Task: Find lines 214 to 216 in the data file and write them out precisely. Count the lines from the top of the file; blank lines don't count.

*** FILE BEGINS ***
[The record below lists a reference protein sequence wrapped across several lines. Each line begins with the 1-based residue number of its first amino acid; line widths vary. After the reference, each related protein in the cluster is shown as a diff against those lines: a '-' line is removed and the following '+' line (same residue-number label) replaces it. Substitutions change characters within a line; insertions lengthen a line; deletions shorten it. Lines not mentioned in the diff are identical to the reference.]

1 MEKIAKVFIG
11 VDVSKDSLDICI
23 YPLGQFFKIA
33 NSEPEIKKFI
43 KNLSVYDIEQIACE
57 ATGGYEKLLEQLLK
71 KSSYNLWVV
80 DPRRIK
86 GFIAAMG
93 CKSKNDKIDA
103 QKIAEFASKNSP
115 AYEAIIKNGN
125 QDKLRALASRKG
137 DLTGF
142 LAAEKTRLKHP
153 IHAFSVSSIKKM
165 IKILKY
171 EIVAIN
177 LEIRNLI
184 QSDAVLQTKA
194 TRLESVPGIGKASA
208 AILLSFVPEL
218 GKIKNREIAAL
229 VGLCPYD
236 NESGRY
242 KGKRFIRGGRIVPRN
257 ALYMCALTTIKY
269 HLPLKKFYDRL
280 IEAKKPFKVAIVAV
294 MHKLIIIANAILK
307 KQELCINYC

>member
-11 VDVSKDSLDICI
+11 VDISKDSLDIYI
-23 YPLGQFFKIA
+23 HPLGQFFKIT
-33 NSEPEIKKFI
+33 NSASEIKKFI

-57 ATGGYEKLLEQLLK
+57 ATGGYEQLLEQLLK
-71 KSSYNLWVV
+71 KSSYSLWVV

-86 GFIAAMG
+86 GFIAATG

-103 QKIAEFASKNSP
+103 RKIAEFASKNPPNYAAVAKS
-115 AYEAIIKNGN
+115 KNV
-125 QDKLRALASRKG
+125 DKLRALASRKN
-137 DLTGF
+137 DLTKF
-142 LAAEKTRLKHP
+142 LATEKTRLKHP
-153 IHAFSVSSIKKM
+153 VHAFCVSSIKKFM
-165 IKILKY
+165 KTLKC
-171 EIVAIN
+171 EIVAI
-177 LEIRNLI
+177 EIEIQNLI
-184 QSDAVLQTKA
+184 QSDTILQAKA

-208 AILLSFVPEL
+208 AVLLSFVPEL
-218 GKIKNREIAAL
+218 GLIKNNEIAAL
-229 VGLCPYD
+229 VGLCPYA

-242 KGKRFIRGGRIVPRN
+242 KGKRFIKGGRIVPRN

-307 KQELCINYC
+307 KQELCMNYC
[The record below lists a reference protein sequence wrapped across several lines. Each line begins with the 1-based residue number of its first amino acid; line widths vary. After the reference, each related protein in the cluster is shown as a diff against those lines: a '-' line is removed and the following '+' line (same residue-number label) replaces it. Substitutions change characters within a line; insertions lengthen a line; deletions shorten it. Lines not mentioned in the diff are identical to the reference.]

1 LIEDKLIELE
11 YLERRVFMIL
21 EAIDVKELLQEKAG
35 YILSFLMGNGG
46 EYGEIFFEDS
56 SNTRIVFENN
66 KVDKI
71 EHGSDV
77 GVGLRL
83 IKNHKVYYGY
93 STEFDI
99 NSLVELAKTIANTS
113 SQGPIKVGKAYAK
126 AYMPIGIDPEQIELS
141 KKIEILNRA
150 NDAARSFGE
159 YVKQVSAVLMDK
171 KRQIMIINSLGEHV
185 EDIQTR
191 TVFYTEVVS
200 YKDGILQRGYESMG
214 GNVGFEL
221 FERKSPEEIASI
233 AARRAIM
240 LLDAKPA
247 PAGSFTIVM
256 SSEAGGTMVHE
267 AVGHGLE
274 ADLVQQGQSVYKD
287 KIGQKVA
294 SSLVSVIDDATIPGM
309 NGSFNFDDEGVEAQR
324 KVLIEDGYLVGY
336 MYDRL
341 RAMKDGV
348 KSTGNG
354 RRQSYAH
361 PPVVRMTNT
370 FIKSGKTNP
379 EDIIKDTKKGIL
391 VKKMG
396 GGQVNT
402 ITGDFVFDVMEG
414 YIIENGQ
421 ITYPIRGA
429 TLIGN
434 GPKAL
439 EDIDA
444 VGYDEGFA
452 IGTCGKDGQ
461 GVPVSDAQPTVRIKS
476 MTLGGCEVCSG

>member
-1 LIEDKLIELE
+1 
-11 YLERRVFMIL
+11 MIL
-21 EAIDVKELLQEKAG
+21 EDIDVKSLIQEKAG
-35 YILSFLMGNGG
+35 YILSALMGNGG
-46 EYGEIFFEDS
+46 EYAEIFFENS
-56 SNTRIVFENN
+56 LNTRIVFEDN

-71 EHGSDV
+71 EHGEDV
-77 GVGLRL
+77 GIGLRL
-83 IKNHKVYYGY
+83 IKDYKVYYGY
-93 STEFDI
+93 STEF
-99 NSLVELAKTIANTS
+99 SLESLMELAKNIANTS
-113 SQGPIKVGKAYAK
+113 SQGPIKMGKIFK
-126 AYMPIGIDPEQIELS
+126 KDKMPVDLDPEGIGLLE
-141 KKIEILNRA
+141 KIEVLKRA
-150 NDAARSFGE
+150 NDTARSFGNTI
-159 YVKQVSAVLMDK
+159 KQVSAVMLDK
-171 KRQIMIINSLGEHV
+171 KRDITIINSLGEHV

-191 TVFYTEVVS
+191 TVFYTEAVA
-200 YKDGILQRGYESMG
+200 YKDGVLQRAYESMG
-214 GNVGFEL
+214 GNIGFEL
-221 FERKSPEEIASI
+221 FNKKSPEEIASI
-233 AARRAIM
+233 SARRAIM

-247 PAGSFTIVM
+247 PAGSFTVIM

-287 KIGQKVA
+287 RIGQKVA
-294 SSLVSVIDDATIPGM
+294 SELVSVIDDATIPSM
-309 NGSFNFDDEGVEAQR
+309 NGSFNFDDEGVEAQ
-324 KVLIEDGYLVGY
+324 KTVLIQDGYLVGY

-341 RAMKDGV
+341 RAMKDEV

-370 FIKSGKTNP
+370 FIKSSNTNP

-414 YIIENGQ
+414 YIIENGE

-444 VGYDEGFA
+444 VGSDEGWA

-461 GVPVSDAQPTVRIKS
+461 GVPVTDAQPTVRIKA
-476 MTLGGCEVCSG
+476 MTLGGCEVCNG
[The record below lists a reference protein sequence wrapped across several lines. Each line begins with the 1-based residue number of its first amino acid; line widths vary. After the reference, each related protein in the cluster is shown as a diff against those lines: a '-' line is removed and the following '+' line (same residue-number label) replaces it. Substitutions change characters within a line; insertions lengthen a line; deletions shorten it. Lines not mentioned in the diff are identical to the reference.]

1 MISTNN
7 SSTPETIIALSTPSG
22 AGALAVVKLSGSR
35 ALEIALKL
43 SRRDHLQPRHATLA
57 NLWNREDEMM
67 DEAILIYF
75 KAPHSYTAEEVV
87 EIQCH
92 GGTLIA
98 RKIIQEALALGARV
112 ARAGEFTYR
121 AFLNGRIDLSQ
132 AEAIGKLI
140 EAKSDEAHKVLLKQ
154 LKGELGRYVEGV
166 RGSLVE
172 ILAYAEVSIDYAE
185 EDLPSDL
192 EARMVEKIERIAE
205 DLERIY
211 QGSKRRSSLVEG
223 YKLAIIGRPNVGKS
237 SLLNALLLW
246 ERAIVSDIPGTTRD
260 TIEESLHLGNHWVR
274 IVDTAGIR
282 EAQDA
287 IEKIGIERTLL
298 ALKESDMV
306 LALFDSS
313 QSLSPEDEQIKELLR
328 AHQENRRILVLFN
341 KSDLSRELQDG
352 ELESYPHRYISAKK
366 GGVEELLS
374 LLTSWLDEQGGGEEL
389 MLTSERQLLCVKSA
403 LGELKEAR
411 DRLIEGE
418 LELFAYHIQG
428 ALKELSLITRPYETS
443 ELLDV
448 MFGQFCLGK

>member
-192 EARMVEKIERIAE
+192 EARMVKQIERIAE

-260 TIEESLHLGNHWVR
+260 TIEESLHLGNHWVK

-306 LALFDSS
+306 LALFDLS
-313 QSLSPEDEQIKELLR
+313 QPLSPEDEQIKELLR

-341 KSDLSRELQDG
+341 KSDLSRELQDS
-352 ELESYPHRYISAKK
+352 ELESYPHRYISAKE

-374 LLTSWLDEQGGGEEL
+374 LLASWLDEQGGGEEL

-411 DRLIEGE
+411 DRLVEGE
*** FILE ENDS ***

172 ILAYAEVSIDYAE
185 EDLPSDL
192 EARMVEKIERIAE